Fauci expects ‘real degree of normality’ by November election
Anthony Fauci, the nation’s leading infectious disease expert, said he expects a “real degree of normality” by the November elections as a partisan battle breaks out over voting by mail.
“I would hope that by November we would have things under such control that we could have a real degree of normality. That’s my interest and my job as a public health person,” Fauci, a leading member of the Trump administration’s coronavirus task force, said Friday on MSNBC.
The remarks come as Democrats and Republicans feud over the viability of expanding mail-in voting in the November election.
The GOP, led by President Trump, have claimed that mail voting is particularly susceptible to fraud and could affect the general election, though they have offered no evidence to support their claims.
“Republicans should fight very hard when it comes to state wide mail-in voting,” Trump tweeted Wednesday. “Democrats are clamoring for it. Tremendous potential for voter fraud, and for whatever reason, doesn’t work out well for Republicans.”
Republicans should fight very hard when it comes to state wide mail-in voting. Democrats are clamoring for it. Tremendous potential for voter fraud, and for whatever reason, doesn’t work out well for Republicans. @foxandfriends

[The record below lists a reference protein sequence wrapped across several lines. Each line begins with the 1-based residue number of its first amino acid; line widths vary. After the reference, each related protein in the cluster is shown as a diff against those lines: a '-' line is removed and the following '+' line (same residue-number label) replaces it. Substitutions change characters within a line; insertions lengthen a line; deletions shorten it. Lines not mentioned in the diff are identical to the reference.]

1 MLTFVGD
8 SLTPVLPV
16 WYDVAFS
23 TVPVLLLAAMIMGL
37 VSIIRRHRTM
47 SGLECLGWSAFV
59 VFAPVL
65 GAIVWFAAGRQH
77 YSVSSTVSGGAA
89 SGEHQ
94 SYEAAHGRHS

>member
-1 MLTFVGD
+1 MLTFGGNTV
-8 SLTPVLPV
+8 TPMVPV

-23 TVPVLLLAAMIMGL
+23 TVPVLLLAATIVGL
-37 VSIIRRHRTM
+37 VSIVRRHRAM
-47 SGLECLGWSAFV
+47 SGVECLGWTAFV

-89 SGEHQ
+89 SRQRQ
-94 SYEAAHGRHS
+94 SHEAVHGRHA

— Donald J. Trump (@realDonaldTrump) April 8, 2020
However, Democrats have fired back that voting by mail could be an alternative to in-person voting that could allow people to vote without putting themselves at risk during the coronavirus pandemic.
“We have a different value system about what voting means to a democracy,” House Speaker Nancy Pelosi (D-Calif.) said during a call with reporters Thursday. “Clearly, we want to remove all obstacles to participation.”
The debate over mail-in voting was revived this week when Wisconsin held its primaries after its governor’s efforts to postpone the races were shot down by a series of court rulings. Videos emerged of long lines and understaffed polling stations, raising concerns over the effect COVID-19 had on the safety of voters who went to cast ballots in person.
Trump is weighing how and when to reopen the country, with some officials saying that businesses could expect to reopen in May, though public health experts have warned that reopening the country too early could lead to a spike in coronavirus cases.